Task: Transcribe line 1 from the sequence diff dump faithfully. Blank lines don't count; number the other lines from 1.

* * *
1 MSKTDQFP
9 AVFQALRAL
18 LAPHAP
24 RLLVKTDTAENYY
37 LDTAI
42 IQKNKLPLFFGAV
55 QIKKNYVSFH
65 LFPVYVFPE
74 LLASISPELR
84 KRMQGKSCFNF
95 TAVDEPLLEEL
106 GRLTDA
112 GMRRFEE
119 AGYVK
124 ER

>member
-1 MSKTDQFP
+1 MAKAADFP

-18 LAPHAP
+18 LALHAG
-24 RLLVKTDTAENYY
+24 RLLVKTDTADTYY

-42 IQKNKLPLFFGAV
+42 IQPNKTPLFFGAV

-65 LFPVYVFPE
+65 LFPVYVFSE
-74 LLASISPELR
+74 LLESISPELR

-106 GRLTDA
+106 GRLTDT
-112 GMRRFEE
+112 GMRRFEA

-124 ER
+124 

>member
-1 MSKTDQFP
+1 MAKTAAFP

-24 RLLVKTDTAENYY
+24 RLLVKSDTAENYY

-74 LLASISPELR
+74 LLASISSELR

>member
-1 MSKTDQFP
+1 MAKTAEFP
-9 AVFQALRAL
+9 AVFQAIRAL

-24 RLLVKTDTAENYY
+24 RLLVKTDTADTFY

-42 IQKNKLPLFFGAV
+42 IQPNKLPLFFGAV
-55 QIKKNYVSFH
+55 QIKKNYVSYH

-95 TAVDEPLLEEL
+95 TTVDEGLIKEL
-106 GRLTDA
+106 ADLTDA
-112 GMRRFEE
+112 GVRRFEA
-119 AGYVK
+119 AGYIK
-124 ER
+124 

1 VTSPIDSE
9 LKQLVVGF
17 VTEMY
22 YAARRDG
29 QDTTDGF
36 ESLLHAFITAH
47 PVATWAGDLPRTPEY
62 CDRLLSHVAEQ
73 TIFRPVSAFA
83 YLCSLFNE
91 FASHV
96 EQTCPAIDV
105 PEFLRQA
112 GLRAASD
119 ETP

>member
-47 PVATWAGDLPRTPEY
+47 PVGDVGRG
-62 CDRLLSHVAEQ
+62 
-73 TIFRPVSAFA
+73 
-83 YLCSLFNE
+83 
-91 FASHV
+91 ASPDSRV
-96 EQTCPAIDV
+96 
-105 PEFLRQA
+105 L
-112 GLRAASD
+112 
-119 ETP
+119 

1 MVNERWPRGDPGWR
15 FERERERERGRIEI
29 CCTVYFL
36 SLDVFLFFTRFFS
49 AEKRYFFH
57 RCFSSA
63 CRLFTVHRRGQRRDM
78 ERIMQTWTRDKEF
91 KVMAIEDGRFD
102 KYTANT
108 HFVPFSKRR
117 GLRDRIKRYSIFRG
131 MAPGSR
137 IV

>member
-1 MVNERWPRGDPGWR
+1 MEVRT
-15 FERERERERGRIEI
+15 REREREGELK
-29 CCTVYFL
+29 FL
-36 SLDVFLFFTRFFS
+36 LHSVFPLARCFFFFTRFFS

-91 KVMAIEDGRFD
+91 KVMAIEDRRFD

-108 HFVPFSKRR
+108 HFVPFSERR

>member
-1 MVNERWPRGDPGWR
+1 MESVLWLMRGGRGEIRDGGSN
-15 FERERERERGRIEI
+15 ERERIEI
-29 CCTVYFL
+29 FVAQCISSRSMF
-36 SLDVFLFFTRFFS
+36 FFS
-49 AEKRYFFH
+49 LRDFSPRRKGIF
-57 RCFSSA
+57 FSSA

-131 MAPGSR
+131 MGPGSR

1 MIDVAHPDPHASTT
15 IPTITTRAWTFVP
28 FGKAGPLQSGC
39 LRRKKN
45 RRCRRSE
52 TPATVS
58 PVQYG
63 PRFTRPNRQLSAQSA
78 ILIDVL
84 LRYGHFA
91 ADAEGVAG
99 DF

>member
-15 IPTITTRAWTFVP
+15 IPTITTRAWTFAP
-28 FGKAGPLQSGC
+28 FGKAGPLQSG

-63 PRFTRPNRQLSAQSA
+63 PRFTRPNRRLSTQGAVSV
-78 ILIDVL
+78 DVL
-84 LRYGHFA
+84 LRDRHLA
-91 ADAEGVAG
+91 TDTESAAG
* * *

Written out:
1 MSKTDQFP